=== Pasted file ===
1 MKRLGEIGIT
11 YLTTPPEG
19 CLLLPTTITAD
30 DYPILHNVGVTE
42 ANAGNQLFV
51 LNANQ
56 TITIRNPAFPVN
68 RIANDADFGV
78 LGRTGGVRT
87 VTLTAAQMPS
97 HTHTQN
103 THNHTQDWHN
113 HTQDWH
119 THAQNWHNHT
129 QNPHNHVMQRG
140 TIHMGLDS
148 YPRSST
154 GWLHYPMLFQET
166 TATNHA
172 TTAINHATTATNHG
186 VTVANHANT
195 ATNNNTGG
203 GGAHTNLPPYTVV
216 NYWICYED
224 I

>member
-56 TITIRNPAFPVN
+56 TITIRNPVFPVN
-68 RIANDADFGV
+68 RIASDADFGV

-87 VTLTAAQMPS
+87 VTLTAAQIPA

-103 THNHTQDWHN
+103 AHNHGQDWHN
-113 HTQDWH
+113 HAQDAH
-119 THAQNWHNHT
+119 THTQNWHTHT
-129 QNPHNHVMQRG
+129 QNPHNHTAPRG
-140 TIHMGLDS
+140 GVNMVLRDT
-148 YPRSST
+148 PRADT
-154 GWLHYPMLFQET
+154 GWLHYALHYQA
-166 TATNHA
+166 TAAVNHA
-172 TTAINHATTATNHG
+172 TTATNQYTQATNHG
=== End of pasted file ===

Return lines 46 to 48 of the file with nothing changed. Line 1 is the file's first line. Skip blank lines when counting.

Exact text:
+154 GWLHYALHYQA
-166 TATNHA
+166 TAAVNHA